Bastille Goes Back to the 80s But Wallows in Modern Tropes
The first time I heard Bastille, I was struck by two things. First, how well they updated 80s dance pop into the modern era. Songs like “Pompei” and “Things We Lost in The Fire” would have had a welcome place on the dance floor of any NYC club in the 80s. They also sounded thoroughly modern. The second impression I had was how good the songwriting was. A lot of pop music is somewhat thin, being little more than a contrived bag of tropes. Not Bastille. The wrote genuinely interesting song.
Those aforementioned tropes in modern music are what separate good pop, especially dance pop, from the dross. if you will permit me a small rant, I have a list of my most hated tropes. Let’s call this “Everything The DJ Mr P” hates about modern pop music:
- Repeating lyrics for no good reason. This sin as the singer(s) repeat a line of the lyrics two or more times in succession. Think of something like “It’s how I love you/It’s how I love you/it’s how I love you/Love you.” It emphasizes the line but doesn’t do so musically. It is, lazy and insulting to the audience.
- Vocoder. The vocoder is the devil’s invention. Originally it was used to smooth out some vocal wobbles or do something inventive, such as Kraftwek did with The Man-Machine. Now it’s used to create a meaningless synthesized voice or cover up a bad or inconsistent vocalist. It’s especially annoying when the singer has a with a good voice. It takes something good and ruins it.
- Unnecessary F-bombs. Modern music learned the wrong lesson from punk and hip-hop. Swearing, especially the word “Fuck”, is used in these genres as a way to express the language of the streets. Rappers swore to express the vernacular of their lived experience, as well as the rhythms of the people around them. Punks did it to represent something similar, their anger and disillusionment and the way it was expressed by regular people. Both represent authenticity. Swearing in pop songs is generally just for shock appeal or to make the lyrics appear have more gravitas than is true. F-bombs hide vacuous lyrics within disingenuous “street talk”. I’m not against swearing. It’s just that it should express something meaningful.
- Contrive pauses. In EDM, a type of pause called dropping the bass is used to create a powerful emotional moment. Used right, it’s like the relief of resolution in sex. Used wrong, as in most pop music and mass produced EDM, it’s a contrivance that amounts to emotional manipulation.
- Light rapping. Taken from R&B, who took it from hip-hop and reggae, pop music will often add a few seconds of rapping with a light instrumental background. Overused or used at the wrong time, it’s just shameless manipulation. The technique of light rapping is often designed to coverup bad or incomplete music. They can’t think of what to play so they just rap for a minute or two.
This brings me back to Bastille and their new album Give Me the Future. It’s a confusing mix of classic Bastille 80s retro dance music and all the ugly tropes of modern pop music. On the one hand you have songs such as “Brave New World” with its funky 80s style dance club beat, along with a horn and string section right out of 1984 (which they directly reference in the song). Another 80s inspired dance song, this time with Latin influences, is the lead off, “Distorted Light Beam.” The title track, “Give Me the Future”, is also full of 80s retro dance club goodness and a highlight of the album. These songs represent Bastille at their best, pulling the best from the 80s dance scene while adding modern production and Bryan Ferry-like vocals.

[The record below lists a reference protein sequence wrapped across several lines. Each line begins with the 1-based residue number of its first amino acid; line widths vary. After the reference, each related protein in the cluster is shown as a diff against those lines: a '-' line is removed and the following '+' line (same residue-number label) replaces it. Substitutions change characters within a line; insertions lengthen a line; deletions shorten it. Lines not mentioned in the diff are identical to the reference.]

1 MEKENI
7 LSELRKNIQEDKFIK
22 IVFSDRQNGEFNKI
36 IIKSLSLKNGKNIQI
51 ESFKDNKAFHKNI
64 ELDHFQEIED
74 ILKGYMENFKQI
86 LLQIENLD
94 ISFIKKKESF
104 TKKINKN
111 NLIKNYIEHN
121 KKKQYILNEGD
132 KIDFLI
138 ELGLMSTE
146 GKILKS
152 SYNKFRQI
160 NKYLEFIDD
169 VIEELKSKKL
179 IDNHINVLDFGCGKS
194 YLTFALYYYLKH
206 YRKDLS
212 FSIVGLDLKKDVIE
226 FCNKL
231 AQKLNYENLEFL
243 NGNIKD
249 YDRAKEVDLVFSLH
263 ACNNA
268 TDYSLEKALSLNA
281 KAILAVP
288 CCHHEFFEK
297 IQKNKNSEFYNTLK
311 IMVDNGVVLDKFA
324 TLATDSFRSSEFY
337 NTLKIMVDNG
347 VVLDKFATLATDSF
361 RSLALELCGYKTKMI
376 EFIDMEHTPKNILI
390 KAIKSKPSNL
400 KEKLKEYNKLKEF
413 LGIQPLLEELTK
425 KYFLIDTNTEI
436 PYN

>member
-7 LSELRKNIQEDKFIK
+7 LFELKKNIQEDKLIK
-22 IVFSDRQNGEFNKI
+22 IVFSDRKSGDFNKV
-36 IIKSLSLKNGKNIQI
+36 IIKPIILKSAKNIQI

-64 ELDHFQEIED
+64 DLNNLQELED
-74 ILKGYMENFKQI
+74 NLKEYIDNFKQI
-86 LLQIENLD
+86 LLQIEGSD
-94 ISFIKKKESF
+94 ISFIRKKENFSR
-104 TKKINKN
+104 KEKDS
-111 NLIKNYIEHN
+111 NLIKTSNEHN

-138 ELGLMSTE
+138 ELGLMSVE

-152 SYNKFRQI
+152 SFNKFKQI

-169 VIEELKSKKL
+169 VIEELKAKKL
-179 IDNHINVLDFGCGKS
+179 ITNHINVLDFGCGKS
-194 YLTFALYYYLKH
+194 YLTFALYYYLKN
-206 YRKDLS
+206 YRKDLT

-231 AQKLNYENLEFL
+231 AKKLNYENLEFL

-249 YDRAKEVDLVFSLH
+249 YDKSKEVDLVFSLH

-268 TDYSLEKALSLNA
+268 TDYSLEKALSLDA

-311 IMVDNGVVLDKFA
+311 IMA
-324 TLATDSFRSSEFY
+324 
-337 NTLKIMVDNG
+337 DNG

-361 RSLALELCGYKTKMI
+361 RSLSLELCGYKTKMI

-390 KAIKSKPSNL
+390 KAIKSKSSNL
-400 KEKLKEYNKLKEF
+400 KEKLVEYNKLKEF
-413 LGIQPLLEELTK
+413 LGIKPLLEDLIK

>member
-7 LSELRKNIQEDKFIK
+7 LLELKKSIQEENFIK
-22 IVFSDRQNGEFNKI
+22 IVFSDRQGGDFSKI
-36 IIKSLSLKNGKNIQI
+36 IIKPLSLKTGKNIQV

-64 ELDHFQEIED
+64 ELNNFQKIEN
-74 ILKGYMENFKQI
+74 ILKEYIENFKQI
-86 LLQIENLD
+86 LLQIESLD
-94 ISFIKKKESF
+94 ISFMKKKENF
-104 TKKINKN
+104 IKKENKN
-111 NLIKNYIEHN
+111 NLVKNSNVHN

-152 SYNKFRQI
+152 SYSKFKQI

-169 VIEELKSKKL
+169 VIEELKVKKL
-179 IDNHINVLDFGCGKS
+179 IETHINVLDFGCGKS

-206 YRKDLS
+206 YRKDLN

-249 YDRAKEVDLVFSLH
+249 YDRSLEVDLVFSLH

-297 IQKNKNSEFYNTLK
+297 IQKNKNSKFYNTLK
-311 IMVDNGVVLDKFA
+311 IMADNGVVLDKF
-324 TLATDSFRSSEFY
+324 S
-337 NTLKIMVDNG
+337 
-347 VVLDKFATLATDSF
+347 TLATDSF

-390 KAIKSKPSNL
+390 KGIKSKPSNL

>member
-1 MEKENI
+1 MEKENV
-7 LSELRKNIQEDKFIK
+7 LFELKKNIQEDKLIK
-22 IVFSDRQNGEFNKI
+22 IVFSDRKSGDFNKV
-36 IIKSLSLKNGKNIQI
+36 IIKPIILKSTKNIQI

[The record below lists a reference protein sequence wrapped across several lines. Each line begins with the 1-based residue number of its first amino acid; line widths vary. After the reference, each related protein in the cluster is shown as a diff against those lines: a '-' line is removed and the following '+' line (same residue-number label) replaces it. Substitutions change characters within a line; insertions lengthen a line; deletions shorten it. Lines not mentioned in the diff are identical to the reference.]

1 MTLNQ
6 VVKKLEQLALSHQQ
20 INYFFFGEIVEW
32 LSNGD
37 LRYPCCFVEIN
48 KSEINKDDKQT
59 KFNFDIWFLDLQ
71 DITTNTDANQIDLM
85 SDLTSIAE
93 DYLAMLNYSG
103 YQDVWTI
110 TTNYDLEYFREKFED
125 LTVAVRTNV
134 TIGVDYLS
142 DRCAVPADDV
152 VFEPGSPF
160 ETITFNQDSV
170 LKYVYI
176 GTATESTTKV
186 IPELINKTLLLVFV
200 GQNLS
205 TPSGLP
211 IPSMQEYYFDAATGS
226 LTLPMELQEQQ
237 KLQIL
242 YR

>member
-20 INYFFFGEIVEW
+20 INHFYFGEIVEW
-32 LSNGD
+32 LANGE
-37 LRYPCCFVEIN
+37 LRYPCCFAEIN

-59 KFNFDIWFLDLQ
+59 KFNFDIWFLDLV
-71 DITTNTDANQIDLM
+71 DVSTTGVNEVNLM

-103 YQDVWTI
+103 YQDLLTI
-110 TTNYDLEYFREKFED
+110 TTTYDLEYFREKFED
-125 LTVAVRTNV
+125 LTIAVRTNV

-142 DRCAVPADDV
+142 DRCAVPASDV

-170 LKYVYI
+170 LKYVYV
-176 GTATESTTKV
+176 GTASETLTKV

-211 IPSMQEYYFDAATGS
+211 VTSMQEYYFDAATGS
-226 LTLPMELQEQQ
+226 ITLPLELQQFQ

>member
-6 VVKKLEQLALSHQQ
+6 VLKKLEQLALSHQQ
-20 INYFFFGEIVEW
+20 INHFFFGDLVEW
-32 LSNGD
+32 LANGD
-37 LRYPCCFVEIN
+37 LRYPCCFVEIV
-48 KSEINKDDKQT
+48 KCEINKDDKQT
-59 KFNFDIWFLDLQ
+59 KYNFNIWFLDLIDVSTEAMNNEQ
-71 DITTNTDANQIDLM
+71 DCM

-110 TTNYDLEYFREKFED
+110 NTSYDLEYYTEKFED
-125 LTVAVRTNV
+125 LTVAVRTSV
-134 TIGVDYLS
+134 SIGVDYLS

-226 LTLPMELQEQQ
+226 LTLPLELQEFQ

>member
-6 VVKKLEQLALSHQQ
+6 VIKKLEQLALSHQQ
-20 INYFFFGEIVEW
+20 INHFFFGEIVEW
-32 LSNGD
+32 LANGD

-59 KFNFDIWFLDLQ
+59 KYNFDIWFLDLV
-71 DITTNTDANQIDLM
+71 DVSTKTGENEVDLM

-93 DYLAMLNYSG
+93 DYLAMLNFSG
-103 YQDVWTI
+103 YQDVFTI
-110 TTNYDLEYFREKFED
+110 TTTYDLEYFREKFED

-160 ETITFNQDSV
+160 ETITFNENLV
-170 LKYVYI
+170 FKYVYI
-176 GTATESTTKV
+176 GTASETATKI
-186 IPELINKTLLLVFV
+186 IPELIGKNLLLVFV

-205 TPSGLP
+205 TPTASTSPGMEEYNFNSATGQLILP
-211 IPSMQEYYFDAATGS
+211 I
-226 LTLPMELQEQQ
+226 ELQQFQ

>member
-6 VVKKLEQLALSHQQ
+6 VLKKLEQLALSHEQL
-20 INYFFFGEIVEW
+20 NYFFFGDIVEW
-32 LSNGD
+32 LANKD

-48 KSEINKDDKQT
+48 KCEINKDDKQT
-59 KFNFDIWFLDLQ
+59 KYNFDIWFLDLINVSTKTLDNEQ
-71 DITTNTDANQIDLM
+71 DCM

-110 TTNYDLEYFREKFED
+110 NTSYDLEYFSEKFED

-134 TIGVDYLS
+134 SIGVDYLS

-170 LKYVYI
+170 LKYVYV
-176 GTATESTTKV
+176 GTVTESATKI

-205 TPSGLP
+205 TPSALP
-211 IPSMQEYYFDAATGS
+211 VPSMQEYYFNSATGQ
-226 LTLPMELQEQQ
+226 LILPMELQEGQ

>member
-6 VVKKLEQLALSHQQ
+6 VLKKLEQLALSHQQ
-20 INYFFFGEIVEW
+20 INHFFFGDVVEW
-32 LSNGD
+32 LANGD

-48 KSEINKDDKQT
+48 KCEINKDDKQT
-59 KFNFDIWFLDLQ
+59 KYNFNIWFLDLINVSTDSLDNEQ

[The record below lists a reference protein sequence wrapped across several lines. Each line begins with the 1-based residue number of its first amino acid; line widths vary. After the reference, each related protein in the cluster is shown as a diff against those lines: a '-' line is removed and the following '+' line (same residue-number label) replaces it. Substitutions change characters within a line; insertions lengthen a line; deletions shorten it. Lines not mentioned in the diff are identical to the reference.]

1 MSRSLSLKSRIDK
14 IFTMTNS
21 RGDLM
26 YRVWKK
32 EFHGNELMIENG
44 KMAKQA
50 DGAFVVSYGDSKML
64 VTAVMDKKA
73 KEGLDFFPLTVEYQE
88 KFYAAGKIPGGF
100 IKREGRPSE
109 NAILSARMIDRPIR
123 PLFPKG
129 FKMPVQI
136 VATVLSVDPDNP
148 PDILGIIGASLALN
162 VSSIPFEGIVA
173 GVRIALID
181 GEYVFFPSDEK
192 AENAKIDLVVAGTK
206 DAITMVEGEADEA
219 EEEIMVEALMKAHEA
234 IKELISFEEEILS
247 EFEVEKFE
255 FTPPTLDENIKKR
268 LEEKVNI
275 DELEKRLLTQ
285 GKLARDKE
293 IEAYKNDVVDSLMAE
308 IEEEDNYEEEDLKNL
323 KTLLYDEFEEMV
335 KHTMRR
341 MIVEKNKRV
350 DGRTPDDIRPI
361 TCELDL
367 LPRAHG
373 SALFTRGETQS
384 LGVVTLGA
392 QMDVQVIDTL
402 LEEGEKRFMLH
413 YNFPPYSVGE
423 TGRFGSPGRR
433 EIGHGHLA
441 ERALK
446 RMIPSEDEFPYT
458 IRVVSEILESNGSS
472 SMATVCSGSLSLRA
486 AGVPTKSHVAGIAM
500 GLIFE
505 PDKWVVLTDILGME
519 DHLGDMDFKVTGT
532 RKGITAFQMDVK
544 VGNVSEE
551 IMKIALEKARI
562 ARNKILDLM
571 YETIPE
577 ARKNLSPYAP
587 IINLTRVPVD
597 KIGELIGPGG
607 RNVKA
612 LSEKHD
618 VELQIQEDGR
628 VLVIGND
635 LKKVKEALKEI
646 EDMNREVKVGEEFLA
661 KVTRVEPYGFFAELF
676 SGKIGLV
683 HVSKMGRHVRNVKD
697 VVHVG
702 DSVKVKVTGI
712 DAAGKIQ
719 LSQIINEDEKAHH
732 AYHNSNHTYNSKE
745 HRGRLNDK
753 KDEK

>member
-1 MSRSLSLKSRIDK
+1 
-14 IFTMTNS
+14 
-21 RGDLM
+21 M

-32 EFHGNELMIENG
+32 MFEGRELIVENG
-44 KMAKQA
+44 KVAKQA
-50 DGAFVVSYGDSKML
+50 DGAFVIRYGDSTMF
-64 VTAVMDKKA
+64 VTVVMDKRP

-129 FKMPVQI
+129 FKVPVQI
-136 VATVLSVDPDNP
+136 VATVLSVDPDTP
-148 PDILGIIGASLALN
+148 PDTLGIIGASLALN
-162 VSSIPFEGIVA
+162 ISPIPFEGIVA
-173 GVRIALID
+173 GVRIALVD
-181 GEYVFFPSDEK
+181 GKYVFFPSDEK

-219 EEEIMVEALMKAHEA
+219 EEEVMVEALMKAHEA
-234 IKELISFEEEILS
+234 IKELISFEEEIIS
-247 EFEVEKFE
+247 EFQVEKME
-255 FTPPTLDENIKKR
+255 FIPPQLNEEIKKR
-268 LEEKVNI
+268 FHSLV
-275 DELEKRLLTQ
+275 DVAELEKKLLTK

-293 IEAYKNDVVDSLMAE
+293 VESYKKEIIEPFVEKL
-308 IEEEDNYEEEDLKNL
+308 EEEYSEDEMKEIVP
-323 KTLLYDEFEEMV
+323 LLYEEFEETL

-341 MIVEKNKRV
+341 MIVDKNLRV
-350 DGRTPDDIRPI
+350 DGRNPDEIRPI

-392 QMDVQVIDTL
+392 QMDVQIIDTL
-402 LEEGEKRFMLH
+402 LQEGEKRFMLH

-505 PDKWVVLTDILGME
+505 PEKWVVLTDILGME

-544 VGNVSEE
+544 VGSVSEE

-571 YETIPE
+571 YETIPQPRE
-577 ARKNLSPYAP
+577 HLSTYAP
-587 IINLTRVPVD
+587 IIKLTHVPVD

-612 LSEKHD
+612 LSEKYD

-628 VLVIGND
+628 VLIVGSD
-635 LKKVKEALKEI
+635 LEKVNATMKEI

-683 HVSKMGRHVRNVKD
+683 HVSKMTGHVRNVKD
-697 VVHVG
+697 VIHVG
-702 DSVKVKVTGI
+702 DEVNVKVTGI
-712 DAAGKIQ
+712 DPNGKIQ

The rest of the album, however, is a steaming pile of the worst excesses of modern pop. There is way too much vocoder (although any vocoder is probably way too much). Songs like “Plug In…” and “Stay Awake?” are otherwise passible songs ruined by a vocoder. “Promises”, and “Future Holds” are similarly ruined by the unneeded and unwanted F-bombs, light rapping, unnecessarily repeated phrases, and weird pauses in the songs. “Promises” is especially strange in that it is a spoken word piece that is completely out of place on the album made worse by the use of swearing. Fuck that!
There are some more weird moments on this album. “Thelma + Louise” has this “whoop whoop” synth sound that sounds like someone imitating a vocoder. That’s right, not a vocoder altering a human voice but a synth imitating a vocoder altering a human voice. Very strange indeed. “Club 57” sounds like roots rock mixed with dance pop and… whistling? To the whistling it adds a synth sound that is a fair approximation of a dog’s squeeze toy with a mangled squeaker. Oh, and then more damn whistling. “Club 57” is a candidate for one of the more bizarre songs of 2020.
“No Bad Days” is a shining example of how the wheels have come off the Bastille cart entirely. The song starts with hyperemotional singing, sans instruments, and chants of “Fuck ’em”. The latter is completely gratuitous, adding nothing to the song other than giving fans a change to swear in unison. It has, however, these smooth R&B vocals, and wonderful piano and synth bridges. Once the song gets going, the mid-tempo dance beats make this a viable dance floor song, until we start the “Fuck ’em” chants again. “No Bad Days” had the potential to be a great song, but it is weighted down by its flaws. It is, in a microcosm, the problem with the whole album. There are good songs, and some potentially great dance tunes. It just collapses under the weight of the worst gimmicks and tropes that modern music has to offer.
If Bastille had stuck what they do better than anyone else, this could have been a great album. Instead, they choose to infect themselves with the most awful diseases infecting modern dance pop. The end result is a deeply flawed album that will spawn a few good singles but be remembered as a bomb.